Rumours of a sequel to Matt Damon poker drama were doing the rounds for years, but appear to have come to nothing. Since the Weinsteins produced the film, and they will sequelise anything (quality be damned), I think we dodged a bullet. They even have/had a Shakespeare in Love sequel on the cards.
A well-conceived games/sports movie ought not to require the viewer to have a firm grasp of its rules, in my opinion. As long as the gameplay follows narrative rhythms it should be accessible to all. At least, that’s my experience and I’m most certainly not a poker player. Rounders definitely works on that level, aided by a confidential Damon narration; unfortunately, it’s also all-but-submerged under its own surfeit of clichés.
However, with a cast this good, the results are never less than watchable. This came out in the same year Damon took home an Oscar for his Good Will Hunting script. The Weinsteins were keen to groom their Matts and Bens at the time, and one wonders if Damon’s blonde highlights weren’t attempt to give him a more traditional leading man appeal. He’s playing a standard Damon type here; a good-natured and earnest law student who is pulled back into the world of gambling when his weasely best friend (Edward Norton) is released from prison. Norton was also riding high from a Best Supporting Actor nomination for Primal Fear a year earlier. He’s as good as always, but his character is so tiresomely familiar that it just goes to reinforce how predictable the whole piece is.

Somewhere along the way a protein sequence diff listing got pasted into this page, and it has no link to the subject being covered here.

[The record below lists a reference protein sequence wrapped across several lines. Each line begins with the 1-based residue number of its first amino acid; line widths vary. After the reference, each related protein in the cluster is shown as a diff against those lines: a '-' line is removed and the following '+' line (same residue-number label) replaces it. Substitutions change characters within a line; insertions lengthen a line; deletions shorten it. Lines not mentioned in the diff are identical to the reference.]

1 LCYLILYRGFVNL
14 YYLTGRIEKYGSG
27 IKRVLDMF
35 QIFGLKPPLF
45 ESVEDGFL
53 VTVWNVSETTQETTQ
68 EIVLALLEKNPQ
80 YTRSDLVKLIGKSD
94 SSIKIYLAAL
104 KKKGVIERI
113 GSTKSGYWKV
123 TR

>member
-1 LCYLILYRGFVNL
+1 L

The supporting cast features an array of fine thesps wearing two-dimensional (at best) characters; John Malkovich chews the scenery as Russian mobster Teddy KGB, John Turturro is the long game-minded steady player, Gretchen Mol (nice to see her profile rise again with Boardwalk Empire) the nagging girlfriend and Martin Landau the kindly mentor. Landau’s part is easily the silliest, requiring him to launch into a rambling anecdote about his Jewish upbringing every time Matt pays a call. You’re put in mind of a long-winded comedy relative from a Woody Allen movie. Even Famke Janssen appears in a small role; either the ensemble thought the script was better on paper or Harvey did a lot of sweet-talking.
John Dahl directs with the kind of new-noir confidence he’s made his signature style, but this is definitely one of his more minor works. His refreshingly retro earlier thrillers (Red Rock West, The Last Seduction) petered out into more standard genre stylings as his career continued (this and Joy Ride). He hasn’t directed a movie since 2007’s You Kill Me, which is a shame. But it’s at least a small consolation that he’s been working on some of the best TV shows around right now (Californication, Justified, Dexter, Breaking Bad).